PHOENIX — Lamar Jackson’s future in Baltimore was always going to dominate the discourse at Ravens coach John Harbaugh’s news conference Monday. But with a well-timed tweet, the quarterback made his trade request the dominant storyline at the NFL’s owners meetings.

Over his nearly 28-minute media availability in Phoenix, Harbaugh was asked repeatedly about Jackson— about the hopes for a reconciliation, the team’s timetable for a decision, contingency plans if Jackson is dealt, the team’s commitment to the 2019 NFL Most Valuable Player and much more.

Here’s a look at Harbaugh’s most interesting quotes, and what they could say about what comes next.

Does Harbaugh expect Jackson to be the team’s Week 1 starter?

Answer: “You’ve got to plan for all the contingencies, for sure, but I’m pretty fired up about Lamar Jackson. I mean, Lamar Jackson is a great player. Lamar came back in great shape last year. He’s fired up to play. That’s the Lamar that I’m looking forward to seeing. Can’t wait to get back on the grass and go to work, and I’m confident that’s going to happen.”

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Translation: Harbaugh has repeatedly gone out of his way to reaffirm the team’s commitment to keeping Jackson. Even Monday, faced with the clearest sign yet that Jackson’s relationship with the Ravens might be untenable, he was optimistic about a reunion. That will probably remain the case until Jackson leaves Baltimore, whether that’s in a trade a month from now or in retirement 15 years down the road.

By when do the Ravens need the situation with Jackson resolved?

Answer: “That’s a great question. I mean, the obvious [answer] is yesterday. You want it done already, but it’s just not always possible. I mean, this is the real world. This is big-time pro sports at the highest level, and contracts are important and they matter to both sides. The thing that I love about the situation, that I believe, is that, in the end, you’ve got good people working together. I mean, we’ve been with Lamar — I’ve been with Lamar as a coach ... for, what, five years now?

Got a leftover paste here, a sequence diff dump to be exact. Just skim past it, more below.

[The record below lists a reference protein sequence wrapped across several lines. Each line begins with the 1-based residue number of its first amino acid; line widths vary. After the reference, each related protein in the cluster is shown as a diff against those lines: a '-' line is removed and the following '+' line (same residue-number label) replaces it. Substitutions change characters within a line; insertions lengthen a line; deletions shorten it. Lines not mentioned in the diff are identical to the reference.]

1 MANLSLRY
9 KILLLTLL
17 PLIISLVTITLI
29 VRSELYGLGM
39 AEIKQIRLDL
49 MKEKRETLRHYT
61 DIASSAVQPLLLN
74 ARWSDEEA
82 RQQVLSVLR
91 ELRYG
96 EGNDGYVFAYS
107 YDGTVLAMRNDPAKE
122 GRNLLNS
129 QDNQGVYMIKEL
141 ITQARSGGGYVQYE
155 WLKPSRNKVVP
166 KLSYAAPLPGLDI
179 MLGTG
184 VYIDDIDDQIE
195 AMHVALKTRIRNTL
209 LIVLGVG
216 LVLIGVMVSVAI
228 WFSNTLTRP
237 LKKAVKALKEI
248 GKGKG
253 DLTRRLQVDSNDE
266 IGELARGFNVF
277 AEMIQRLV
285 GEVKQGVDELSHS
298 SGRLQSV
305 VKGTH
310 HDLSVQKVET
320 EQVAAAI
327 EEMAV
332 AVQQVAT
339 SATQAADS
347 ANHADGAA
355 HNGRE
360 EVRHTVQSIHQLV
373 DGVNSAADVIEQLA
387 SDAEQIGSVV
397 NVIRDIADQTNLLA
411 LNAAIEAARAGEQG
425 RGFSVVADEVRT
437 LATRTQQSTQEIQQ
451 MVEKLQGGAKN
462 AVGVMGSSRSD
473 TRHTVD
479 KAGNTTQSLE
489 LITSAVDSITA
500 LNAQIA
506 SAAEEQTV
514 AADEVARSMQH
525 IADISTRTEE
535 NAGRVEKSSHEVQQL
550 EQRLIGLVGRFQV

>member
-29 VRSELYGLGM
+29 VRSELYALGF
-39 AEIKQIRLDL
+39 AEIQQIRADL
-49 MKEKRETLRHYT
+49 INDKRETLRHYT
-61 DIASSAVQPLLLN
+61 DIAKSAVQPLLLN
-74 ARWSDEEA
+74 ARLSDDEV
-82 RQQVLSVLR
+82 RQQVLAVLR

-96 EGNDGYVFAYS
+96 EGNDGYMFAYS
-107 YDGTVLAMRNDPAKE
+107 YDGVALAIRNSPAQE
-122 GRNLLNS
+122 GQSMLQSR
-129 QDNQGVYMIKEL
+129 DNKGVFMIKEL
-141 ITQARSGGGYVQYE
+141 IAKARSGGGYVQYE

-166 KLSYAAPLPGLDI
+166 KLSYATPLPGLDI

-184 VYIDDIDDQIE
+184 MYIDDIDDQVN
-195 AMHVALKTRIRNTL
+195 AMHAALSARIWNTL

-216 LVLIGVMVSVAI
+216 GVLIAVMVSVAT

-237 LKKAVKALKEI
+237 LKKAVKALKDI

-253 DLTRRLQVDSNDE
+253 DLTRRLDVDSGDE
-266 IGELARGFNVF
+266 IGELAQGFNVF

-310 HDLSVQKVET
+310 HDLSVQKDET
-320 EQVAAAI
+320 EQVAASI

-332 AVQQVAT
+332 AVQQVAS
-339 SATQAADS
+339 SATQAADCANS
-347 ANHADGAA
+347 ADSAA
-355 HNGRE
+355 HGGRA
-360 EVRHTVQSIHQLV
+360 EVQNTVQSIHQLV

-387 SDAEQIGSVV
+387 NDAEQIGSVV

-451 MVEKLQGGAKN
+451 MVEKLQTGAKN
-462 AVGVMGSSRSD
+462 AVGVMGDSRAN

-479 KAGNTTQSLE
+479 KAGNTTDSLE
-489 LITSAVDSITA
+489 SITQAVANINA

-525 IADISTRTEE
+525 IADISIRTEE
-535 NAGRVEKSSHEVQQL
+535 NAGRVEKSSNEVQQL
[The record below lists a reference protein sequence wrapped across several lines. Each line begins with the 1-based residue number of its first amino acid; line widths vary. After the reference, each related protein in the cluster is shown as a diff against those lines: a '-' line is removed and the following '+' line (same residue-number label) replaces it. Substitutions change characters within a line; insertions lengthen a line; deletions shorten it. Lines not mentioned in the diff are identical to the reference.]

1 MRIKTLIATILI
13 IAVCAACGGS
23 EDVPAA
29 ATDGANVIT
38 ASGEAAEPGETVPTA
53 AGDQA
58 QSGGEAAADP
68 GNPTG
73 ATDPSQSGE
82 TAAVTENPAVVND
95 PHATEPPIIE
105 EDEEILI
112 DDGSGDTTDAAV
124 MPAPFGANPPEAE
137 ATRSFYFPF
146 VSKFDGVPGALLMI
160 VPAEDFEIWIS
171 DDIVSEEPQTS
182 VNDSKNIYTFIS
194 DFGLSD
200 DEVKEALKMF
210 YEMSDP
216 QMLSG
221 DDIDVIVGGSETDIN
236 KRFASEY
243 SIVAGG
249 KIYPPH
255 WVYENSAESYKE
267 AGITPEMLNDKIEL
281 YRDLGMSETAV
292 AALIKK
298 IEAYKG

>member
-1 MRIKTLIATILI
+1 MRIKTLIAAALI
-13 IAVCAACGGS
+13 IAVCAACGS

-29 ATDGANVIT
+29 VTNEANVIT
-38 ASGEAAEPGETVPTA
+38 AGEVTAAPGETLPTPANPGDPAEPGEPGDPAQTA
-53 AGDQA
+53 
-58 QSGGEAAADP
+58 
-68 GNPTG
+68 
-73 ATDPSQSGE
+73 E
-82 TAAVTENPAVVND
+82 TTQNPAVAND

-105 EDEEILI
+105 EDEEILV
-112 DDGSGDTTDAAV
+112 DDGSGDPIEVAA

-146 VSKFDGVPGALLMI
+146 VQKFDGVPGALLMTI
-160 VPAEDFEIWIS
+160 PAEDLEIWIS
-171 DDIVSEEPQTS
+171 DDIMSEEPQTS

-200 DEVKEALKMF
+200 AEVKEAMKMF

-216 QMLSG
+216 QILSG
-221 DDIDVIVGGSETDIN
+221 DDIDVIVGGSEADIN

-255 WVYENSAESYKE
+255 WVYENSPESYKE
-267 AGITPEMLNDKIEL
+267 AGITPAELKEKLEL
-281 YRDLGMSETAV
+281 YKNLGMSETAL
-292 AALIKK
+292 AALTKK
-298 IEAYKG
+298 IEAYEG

“We’ve been through some crazy things, some amazing moments, some tough moments, challenges, ups and downs together. We’ve hugged in the locker room after wins. We’ve hugged in the locker room after losses. Those are things that last forever. Those relationships never change. So this is part of it. This is part of the story that’s being written, and everybody’s writing the story. But I just appreciate that it’s been handled with class. Lamar’s handled it with class, and [general manager] Eric [DeCosta] and [owner] Steve [Bisciotti] and [executive vice president] Ozzie [Newsome] and all of the people involved on that side of it have handled it with class. So that’s what I appreciate about everyone involved.”

Translation: The sooner the Ravens can figure out who their starting quarterback is, the better. Not only for Jackson, but also for offensive coordinator Todd Monken and whoever might be next in line at the position. And if a divorce is inevitable? Well, Harbaugh’s not keen on blaming either side. The Ravens built their relationship with Jackson on mutual trust — they believed he could be a franchise quarterback, and he believed they could help him win a Super Bowl. Public putdowns would only poison that well.

Will the Ravens take trade calls for Jackson?

Answer: “I’m sure that Eric will do a great job with that, whatever it is. I mean, everyone’s talking all the time about everything in this league. That’s just the way business is done. So I’m sure that business will be done the way it’s always done. But for me, my perspective, I’m getting ready for Lamar. That’s what I’m doing. And our offense, we’ve got a new offensive coordinator, very excited about Todd Monken. We’re in the lab right now building the offense and putting it together with the terminology and the plays and things like that. And that’s what you focus on as a coach.

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“And the rest of it — you build your team. You build your team regardless. We’re building our team all the time in all the different areas that you’ve got to build it, and I know that train is moving, man. That train is moving fast. But here’s the thing: When Lamar gets back onboard that train, he’s fully capable of jumping on full speed. Lamar can go. And so when that train’s moving and he merges in with us, we’re going to be rolling. As a coach, that’s what I’m thinking about.”

Translation: Yes, the Ravens will take calls for Jackson. They’d be silly not to. But recouping value is crucial, and few players in sports have more transformative potential than a franchise quarterback. So of course Harbaugh believes there’s a light at the end of this tunnel. He has to. If a reconciliation is possible by the end of training camp, the Ravens would be happy to have Jackson back on a below-market salary cap hit of $32.4 million.